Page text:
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On This Day: 1933

Aviation events for 1933

February 6: Pioneer Jim Mollison flies a de Havilland Puss Moth from the United Kingdom to Brazil, vwith a stop in Senegal, across the South Atlantic. He becomes the first person to fly solo across the North and South Atlantics.
February 8: The first Boeing 247 takes to the air opening a new era in air transport, representing the new age of all-metal monoplane designs.
February 25: USS Ranger (CV-4) is launched as the first American ship actually designed to be an aircraft carrier. (Earlier conventional ships had been converted to carriers).
March 1: U.S. Air Commerce Regulations are amended to increase the flying time required for a pilot’s license from 10 hours to 50 hours.
March 21: Fairey’s TSR.1 torpedo spotter-reconnaissance airplane makes its first flight at Harmondsworth, Middlesex, England.
March 21: James L. Kinney makes the first cross-country test of blind flying and landing from College Park, Maryland to Newark, New Jersey.
April 3: Two British-built aircraft, the prototype Westland Wapiti V modified into the Wallace (G-ACBR), become the first to fly over the top of Mt. Everest, at 29,802 ft. the highest point of land on earth, and to photograph the summit from above.
April 4: The USS Akron, the Navy’s 785-foot-long rigid helium-filled airship, crashes off the coast of New Jersey in a violent storm, killing 73 of the 76 men on board. At the time, it was the most deadly aviation accident in history.
May 20: Turkish Airlines is founded.
June 22: The Tupolev ANT-25 monoplane, designed to win the world long-distance record for the USSR, makes its first flight.
July 9: Flying their Lockheed Sirius built in 1929 and used for the 1931 survey flight of Alaska, the North Pacific and China, Charles Lindbergh and his wife begin a major route-proving tour of the North and South Atlantic. They complete their survey on December 6.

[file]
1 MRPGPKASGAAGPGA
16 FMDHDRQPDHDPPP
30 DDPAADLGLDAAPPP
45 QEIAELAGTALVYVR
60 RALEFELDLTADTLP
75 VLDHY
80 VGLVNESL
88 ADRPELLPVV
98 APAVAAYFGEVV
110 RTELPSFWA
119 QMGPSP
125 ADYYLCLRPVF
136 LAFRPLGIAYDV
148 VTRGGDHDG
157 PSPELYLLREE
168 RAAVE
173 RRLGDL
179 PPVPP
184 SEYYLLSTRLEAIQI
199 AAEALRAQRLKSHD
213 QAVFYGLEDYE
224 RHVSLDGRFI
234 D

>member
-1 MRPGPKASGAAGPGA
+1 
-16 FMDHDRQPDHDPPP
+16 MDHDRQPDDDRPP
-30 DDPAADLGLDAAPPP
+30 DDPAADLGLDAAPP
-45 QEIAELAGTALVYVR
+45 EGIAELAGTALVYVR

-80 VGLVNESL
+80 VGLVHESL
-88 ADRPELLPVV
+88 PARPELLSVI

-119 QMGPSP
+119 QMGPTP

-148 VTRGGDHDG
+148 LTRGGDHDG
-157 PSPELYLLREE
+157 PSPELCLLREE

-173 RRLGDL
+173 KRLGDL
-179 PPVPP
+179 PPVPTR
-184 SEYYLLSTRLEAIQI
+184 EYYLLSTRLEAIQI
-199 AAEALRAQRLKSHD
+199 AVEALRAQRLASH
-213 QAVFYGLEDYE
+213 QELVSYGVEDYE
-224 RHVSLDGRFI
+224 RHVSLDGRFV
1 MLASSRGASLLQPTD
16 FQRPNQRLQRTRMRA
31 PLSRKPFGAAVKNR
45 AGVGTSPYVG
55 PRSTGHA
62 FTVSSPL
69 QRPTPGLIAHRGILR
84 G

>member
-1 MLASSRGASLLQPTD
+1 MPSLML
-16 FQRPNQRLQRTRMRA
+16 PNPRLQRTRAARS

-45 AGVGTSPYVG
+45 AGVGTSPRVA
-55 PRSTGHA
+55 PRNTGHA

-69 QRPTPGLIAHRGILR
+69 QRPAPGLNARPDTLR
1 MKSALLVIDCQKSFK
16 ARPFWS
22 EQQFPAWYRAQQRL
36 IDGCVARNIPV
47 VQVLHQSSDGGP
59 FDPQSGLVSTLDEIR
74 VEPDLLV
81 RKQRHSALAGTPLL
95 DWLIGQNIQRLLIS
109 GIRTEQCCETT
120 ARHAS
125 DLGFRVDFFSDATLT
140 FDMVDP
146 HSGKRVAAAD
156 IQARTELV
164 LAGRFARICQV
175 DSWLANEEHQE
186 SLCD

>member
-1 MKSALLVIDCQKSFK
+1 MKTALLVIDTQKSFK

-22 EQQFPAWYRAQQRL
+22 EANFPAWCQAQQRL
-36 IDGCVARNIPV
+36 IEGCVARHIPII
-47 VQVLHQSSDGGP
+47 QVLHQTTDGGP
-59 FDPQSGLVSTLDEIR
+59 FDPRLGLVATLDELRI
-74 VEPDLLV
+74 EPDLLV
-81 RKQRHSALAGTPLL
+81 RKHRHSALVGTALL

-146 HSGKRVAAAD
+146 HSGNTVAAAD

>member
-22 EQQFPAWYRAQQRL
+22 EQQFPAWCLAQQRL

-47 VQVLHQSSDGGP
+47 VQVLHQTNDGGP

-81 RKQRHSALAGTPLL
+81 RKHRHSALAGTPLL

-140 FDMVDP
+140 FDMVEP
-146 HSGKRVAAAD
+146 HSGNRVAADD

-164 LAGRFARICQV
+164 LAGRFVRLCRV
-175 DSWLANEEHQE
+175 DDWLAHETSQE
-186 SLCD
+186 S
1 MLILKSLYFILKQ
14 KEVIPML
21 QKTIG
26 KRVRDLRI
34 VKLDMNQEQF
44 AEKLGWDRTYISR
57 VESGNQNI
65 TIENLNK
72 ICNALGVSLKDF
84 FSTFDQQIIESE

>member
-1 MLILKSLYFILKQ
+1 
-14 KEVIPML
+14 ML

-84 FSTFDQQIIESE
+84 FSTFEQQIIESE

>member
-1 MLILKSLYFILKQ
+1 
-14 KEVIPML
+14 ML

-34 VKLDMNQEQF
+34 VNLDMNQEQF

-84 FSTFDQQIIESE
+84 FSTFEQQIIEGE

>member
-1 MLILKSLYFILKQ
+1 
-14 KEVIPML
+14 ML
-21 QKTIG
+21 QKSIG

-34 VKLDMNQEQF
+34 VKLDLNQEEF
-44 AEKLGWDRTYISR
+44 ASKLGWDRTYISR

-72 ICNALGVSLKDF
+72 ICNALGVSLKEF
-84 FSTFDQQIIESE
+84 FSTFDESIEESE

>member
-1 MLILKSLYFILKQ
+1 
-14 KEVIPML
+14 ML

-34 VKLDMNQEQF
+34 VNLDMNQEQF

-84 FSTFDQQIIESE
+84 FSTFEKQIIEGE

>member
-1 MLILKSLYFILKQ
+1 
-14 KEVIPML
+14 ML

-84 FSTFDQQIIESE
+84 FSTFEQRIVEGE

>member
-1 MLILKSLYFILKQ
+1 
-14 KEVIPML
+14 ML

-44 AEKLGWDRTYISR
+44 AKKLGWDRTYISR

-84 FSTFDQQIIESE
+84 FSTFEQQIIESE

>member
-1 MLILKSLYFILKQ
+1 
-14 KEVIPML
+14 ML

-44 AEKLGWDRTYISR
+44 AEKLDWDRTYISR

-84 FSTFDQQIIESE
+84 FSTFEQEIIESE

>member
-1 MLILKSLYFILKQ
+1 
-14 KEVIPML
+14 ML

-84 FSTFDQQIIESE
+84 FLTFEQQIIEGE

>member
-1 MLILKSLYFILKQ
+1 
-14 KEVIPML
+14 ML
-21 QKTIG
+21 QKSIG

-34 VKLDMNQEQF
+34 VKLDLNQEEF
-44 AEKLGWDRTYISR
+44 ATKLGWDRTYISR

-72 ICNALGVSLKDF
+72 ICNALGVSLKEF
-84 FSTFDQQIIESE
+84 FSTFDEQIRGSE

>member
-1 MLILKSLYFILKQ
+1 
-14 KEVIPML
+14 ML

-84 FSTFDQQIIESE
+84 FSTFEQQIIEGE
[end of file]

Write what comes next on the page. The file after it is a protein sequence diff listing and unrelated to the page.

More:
July 17: Lithuanian research aircraft Lituanica disappears mysteriously after a successful crossing of the Atlantic.
July 22: One-eyed pilot Wiley Post lands after completing the first solo flight around the world. Post pioneers the early development of a pressure suit and proves the value of navigating instruments, especially the automatic pilot.
July 28: Dr. Albert Forsythe and Charles Alfred “Chief” Anderson land at Atlantic City to complete the first return flight to the West Coast by African-American pilots.
August 5: French Air Force pilots Lts. Paul Codes and Maurice Rossi begin a record-breaking straight-line distance flight (5,657 mi.) between New York and Rayak, Syria in their Blériot 110 monoplane.
August 30: Air France, France’s national airline, is formed.
October 10: A United Airlines Boeing 247D crashes near Chesterton, Indiana while making a multi-stop transcontinental flight between Newark and Oakland, killing all four passengers and three crew on board. Investigators determine that a nitroglycerin bomb had exploded in the baggage compartment, marking history’s first air sabotage incident. No motive or suspects were ever named.
October 31: France’s air minister Pierre Cot formally inaugurates the country’s national airline, Air France.

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